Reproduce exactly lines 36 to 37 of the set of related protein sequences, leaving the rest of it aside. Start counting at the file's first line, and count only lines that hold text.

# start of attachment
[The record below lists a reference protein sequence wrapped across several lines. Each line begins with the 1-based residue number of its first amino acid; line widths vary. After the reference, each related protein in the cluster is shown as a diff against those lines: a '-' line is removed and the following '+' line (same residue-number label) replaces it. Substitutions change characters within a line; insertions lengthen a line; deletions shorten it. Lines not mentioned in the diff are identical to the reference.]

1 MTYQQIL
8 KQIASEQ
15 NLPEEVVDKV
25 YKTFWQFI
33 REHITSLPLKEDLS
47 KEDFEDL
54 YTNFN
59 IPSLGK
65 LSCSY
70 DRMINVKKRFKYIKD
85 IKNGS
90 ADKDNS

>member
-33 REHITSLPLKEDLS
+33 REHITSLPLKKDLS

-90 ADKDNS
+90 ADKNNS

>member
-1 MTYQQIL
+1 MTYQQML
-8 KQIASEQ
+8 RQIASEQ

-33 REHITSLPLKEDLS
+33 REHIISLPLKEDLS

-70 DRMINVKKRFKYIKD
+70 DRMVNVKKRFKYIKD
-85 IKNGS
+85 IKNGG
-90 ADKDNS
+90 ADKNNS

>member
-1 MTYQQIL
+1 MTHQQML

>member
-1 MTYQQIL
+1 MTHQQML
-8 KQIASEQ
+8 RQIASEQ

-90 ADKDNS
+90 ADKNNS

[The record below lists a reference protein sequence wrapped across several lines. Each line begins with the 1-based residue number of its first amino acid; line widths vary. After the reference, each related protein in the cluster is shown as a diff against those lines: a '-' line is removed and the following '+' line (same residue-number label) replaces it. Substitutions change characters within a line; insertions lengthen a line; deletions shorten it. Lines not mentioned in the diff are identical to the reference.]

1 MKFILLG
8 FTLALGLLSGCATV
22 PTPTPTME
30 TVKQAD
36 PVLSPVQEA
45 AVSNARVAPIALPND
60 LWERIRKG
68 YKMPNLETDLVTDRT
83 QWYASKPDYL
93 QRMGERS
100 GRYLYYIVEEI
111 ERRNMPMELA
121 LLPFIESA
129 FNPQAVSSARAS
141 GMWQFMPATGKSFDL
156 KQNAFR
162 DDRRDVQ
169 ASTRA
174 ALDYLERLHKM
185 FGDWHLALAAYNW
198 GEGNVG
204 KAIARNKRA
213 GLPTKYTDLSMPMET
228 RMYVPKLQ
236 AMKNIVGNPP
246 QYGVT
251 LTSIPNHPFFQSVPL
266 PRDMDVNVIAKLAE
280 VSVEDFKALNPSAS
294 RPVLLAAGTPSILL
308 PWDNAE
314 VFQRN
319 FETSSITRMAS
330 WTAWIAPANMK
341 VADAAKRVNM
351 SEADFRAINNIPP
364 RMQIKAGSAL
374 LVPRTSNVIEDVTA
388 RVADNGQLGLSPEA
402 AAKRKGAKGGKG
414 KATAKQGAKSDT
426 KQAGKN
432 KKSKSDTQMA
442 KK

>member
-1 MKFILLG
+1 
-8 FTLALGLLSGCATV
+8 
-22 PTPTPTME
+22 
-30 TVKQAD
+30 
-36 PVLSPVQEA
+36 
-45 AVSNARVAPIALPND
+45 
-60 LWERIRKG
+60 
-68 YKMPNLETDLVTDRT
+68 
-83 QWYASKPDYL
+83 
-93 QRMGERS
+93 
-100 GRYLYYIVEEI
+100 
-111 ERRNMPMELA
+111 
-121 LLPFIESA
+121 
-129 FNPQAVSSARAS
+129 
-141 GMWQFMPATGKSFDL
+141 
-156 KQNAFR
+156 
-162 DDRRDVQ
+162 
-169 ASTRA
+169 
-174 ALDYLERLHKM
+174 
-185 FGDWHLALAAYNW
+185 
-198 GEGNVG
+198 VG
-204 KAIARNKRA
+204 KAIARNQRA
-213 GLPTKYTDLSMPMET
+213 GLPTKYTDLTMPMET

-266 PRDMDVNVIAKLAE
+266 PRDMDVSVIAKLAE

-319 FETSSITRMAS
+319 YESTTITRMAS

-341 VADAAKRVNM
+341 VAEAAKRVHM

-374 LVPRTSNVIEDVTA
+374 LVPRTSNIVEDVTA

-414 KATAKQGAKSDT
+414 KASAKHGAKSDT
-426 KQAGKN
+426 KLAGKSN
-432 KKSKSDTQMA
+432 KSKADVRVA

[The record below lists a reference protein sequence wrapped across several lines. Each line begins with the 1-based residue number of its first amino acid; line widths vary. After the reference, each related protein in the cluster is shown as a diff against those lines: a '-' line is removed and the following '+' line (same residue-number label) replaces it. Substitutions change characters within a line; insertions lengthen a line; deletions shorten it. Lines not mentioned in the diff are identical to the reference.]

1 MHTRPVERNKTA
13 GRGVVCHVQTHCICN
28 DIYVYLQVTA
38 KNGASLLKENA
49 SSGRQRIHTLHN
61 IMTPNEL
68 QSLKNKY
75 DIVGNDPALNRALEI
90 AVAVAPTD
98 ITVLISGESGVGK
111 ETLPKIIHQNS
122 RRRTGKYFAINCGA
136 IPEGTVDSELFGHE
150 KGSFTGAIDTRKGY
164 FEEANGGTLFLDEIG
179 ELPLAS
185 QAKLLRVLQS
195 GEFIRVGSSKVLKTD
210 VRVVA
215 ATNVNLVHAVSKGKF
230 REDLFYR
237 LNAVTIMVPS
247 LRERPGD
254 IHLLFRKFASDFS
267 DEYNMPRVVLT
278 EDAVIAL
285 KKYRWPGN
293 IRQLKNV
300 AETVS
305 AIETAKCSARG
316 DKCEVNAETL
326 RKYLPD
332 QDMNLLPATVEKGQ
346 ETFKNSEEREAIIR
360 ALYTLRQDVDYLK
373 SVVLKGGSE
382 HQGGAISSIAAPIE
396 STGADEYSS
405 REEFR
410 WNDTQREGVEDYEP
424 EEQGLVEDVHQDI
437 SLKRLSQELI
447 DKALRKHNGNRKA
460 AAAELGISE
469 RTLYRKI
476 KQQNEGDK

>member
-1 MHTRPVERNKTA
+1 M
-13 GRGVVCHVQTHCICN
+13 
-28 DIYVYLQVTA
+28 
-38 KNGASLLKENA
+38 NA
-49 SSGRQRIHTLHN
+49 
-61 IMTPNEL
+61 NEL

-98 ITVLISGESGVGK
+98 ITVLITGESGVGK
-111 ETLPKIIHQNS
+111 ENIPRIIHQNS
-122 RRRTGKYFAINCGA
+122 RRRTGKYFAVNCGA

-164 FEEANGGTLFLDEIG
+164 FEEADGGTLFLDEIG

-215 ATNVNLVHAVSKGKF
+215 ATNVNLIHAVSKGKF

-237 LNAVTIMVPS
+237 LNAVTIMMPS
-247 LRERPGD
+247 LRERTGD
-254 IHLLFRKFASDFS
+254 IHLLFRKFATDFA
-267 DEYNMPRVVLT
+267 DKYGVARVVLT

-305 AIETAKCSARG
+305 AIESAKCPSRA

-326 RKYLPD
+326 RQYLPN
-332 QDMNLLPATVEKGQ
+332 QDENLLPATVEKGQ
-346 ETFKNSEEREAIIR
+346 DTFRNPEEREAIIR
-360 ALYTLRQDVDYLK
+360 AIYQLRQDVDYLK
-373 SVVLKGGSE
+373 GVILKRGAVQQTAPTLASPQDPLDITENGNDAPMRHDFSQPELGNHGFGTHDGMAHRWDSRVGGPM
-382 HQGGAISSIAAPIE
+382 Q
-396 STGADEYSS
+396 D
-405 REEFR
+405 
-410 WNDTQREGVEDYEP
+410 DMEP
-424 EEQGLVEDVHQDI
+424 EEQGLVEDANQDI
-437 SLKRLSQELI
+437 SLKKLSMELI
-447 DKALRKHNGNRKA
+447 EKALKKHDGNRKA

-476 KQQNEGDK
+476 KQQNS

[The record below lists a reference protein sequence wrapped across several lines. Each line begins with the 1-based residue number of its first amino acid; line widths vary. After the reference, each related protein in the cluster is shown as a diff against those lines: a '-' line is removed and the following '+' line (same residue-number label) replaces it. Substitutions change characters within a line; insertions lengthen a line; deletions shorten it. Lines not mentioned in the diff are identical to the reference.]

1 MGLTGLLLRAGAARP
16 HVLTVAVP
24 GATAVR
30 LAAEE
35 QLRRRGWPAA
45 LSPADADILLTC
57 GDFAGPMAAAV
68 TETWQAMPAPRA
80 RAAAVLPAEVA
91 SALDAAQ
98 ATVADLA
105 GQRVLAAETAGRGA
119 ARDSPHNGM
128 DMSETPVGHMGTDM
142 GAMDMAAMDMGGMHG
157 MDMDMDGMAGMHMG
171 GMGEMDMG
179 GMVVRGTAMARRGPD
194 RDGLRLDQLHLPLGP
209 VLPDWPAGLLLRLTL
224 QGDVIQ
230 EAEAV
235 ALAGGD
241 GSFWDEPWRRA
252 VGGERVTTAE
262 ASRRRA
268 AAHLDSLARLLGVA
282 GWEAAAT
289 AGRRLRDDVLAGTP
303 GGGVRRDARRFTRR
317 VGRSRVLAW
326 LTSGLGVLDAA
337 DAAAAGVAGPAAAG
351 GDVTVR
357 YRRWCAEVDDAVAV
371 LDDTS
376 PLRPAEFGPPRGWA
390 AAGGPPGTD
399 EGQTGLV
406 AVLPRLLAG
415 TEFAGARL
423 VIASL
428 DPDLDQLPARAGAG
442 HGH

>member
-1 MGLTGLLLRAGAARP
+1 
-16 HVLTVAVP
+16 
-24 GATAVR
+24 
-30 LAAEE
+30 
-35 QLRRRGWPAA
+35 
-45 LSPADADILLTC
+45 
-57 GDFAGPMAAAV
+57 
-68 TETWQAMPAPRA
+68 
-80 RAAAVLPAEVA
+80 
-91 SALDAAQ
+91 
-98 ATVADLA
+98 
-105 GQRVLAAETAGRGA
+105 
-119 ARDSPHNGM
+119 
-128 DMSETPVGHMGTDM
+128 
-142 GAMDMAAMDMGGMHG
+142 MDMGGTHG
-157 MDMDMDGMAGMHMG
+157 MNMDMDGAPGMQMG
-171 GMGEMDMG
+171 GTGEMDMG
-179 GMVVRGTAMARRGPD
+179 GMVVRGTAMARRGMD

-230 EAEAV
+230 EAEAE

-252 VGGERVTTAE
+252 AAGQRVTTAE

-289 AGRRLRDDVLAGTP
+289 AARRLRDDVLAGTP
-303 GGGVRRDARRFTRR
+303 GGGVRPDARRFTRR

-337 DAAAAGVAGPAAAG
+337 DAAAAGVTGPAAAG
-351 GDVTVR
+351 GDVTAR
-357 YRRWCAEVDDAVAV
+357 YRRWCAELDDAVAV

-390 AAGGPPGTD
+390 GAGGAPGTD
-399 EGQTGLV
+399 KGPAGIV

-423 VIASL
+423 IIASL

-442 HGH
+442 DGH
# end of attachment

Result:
-1 MTYQQIL
+1 MTHQQML